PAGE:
As I write now, my plans are pretty sorted. In two weeks' time today, on the 27th April, I will be in New York for the first day of the four-week conference. I am attending as a member of the Women's International League for Peace and Freedom (WILPF), a global women's peace movement which steers a project on disarmament called Reaching Critical Will. (Check out this site!) In my own capacity, I will blog on the conference happenings, disarmament, and the United Nations process. Just to clarify, everything that I write on this blog is my own opinion and not the views of any group or organisation.

Although I have a base knowledge about nuclear disarmament (see my February 2013 archives for posts from the Mexico conference on the humanitarian impact of nuclear weapons), this is a vast and complex topic, and there is much for me to get my head around. I will be learning as I go, and I want to share some of what I learn on this site. I invite you to check back here for updates, including before the conference. Feel free to share this blog with your friends and flick me an email ( if you would like to join my mailing list.

Scene from the 2010 Non-Proliferation Treaty Review Conference. Source.

I feel extremely privileged to be able to attend this conference. This is right up my alley as a student of Law and International Relations already hooked on peace and security. It is also a fascinating time to get engaged with disarmament discussions. We've heard in the media about the deal between Iran and the United States, the Marshall Islands is not backing down from its "nuclear weapons lawsuit", nuclear warfare has become more present in our minds following the Ukraine crisis, and our MPs have recently reiterated their call for nuclear weapons states to disarm.

Recently I attended a talk at Victoria University by Ramesh Thakur, professor at the Australian National University. Ramesh has advised the New Zealand and Australian governments on security issues, has worked at the United Nations and co-authored the book which I am holding in the photo above, "Nuclear Weapons: The State of Play 2015." Ramesh's view is that the risk of nuclear warfare is right up there with climate change as one of the two biggest existential threats to mankind today. And, Ramesh remarked dryly, nuclear weapons would kill us first!

As New Zealanders, we can be proud of our nuclear-free heritage. Source.

It is clear that the status quo is not acceptable. Nuclear weapons are capable of inflicting immense destruction on mankind and of destroying life as we know it. There are still thousands of nuclear weapons in existence (the Stockholm International Peace Research Institute estimates that there were around 16,400 nuclear weapons globally at the end of 2014) and arsenals are being modernised despite not holding any security value. The situation must change.

A large number of fellow New Zealanders are dedicated to the cause of disarmament. I'm thinking about advocates for groups such as Aotearoa Women's International League for Peace and Freedom, Peace Movement Aotearoa, and the United Nations Association of New Zealand. I'm thinking about church leaders, academics, mayors, MPs, writers, and members of the public.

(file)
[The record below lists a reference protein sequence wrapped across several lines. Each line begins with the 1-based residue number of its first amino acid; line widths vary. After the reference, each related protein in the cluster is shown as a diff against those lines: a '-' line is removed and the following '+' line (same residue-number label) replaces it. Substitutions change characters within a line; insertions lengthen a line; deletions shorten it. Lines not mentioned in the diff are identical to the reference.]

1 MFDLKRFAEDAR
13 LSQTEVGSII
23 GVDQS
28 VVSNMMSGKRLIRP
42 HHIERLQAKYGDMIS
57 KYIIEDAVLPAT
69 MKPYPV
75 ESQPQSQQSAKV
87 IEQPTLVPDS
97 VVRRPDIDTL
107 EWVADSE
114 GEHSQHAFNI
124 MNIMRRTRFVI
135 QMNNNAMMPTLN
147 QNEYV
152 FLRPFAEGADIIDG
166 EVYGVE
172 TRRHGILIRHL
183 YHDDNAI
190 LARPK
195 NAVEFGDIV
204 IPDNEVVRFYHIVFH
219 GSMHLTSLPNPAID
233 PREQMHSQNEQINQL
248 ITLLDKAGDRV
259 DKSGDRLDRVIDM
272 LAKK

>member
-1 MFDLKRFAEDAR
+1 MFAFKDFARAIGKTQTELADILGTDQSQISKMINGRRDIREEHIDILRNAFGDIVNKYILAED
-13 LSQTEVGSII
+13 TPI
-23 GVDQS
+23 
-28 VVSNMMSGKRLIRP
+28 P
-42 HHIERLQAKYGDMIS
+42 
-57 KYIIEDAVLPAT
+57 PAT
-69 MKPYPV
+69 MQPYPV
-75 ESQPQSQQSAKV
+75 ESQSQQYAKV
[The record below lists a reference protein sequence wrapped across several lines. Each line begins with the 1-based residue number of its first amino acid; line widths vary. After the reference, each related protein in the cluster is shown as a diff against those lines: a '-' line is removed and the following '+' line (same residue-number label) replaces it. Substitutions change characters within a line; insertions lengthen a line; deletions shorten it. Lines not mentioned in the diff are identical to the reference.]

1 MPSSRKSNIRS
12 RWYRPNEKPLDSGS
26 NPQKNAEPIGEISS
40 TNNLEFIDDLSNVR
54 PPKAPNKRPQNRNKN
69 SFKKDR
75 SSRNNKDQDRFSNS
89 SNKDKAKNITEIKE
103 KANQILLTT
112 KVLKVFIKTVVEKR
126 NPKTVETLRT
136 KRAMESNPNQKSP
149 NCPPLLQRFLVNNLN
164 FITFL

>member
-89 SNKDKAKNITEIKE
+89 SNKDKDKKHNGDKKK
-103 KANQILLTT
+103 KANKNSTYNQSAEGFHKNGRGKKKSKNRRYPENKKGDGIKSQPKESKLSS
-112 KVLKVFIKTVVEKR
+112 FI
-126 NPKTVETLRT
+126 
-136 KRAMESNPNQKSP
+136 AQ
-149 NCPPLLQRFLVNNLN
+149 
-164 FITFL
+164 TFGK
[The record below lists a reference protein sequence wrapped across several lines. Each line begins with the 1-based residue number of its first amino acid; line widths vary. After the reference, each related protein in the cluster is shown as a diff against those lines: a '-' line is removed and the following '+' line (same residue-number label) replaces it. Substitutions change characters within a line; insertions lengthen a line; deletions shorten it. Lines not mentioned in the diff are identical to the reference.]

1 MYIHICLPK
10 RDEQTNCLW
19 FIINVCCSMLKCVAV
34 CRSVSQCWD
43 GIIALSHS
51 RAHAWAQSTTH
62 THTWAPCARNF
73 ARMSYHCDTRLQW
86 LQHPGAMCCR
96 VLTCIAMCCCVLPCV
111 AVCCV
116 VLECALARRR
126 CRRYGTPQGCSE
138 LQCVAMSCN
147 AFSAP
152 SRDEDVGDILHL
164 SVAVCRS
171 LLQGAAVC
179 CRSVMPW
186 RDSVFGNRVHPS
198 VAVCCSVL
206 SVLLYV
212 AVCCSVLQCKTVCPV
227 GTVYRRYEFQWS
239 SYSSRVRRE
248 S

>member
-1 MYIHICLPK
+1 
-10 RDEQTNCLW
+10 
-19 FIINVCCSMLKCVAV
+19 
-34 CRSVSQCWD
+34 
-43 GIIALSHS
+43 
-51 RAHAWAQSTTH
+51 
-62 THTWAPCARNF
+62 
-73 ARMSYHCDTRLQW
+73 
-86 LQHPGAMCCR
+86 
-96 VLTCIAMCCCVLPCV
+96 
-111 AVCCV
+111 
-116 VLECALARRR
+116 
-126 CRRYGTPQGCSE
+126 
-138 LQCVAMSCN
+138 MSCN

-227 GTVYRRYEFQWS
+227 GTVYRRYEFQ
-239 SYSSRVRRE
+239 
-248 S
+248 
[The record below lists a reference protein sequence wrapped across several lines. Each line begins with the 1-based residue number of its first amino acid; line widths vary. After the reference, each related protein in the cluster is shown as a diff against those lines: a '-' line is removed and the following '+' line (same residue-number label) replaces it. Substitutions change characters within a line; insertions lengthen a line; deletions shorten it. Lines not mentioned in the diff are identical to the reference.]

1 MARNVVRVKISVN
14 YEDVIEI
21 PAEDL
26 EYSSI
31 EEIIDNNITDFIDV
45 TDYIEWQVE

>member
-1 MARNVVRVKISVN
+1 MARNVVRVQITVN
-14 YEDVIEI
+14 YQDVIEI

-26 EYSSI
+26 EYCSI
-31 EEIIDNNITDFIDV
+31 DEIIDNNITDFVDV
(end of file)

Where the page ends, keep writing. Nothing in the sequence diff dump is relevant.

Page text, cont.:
We can be proud that our country has a firmly anti-nuclear stance, something that we have worked hard to achieve and maintain. But we must set our sights on not just a nuclear-free New Zealand or South Pacific. We must aim for complete and global disarmament: a safer, fairer world without nuclear weapons. Now that would be a world to be proud of.

This is something I believe we are called to work towards.
Please help me share the message.

Wednesday, 18 March 2015

Questioning the Role of Climate Change in the Wake of Vanuatu's Deadly Cyclone

Sometimes life just doesn't seem fair. When around 80% of your people rely on agriculture for their livelihoods, when thousands live in homes made of corrugated iron and palm leaves, when you struggle with the after-effects of colonialism and the recent impacts of rising sea levels, the last thing you want is a category five cyclone to come bearing down upon your island nation. Which is exactly what happened in Vanuatu last Friday night.

Photo of the devastation in Vanuatu. Source: BBC.

Cyclone Pam made short work of Vanuatu's 83 low-lying islands. Wind gusts of up to 300kph devastated homes and vegetation, flinging roofs off houses and ripping trees into shreds. A state of emergency was declared. The southern island of Tanna was particularly badly affected, and the vast majority of homes in the capital Port Vila were severely damaged, along with key infrastructure such as the hospital and airport. The cyclone has taken at least 24 lives and displaced half of the entire population of 253,000. People have had to abandon their home villages and are taking shelter in church halls and school buildings. This is a humanitarian disaster of massive proportions. Even though Vanuatu is no stranger to tropical storms, Cyclone Pam is thought to be the biggest the island nation has seen, and one of the deadliest to have ever struck the Pacific region. According to Chloe Morrison of World Vision, speaking to New Zealand Herald reporters,